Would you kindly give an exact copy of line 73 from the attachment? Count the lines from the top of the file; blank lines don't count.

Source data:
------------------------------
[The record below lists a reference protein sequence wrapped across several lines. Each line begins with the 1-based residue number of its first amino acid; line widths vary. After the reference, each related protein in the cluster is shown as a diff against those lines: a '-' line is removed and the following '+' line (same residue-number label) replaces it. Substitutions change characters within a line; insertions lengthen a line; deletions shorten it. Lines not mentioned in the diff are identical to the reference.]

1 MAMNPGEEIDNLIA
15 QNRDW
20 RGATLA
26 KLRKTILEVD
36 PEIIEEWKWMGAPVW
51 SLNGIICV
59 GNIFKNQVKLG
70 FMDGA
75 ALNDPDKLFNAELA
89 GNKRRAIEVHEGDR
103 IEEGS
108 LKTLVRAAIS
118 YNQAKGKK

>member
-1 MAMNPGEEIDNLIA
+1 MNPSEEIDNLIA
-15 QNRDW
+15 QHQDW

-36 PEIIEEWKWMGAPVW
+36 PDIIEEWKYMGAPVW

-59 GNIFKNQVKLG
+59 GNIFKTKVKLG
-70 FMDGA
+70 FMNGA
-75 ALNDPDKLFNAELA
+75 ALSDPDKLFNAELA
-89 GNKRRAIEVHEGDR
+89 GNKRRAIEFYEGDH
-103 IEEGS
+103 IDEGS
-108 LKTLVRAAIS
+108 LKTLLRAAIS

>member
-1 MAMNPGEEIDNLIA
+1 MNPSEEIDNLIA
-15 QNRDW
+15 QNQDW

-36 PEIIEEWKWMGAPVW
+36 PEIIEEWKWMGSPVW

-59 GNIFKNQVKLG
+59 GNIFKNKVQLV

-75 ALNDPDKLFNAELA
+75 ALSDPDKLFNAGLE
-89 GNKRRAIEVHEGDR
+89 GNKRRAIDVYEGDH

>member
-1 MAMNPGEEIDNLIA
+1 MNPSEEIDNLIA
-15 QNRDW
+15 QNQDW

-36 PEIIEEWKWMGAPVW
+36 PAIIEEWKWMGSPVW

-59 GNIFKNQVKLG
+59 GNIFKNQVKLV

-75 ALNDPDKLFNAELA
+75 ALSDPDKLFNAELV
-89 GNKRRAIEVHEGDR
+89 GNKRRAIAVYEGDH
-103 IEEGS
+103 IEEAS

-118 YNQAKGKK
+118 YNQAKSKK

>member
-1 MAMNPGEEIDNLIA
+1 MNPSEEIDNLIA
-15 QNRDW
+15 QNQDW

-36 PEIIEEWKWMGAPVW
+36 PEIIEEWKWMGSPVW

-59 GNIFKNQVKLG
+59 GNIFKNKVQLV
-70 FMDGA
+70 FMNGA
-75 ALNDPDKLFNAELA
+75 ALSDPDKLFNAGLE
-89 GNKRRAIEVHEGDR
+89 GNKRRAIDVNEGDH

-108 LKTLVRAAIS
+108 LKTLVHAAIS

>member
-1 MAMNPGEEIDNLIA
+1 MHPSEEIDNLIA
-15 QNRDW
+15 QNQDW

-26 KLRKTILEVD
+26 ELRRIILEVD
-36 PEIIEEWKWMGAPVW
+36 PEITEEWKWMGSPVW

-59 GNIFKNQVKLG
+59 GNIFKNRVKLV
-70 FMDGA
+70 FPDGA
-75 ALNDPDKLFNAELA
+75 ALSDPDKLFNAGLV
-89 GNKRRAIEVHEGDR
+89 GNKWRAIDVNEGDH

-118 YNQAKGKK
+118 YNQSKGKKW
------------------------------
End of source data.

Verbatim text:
-70 FMDGA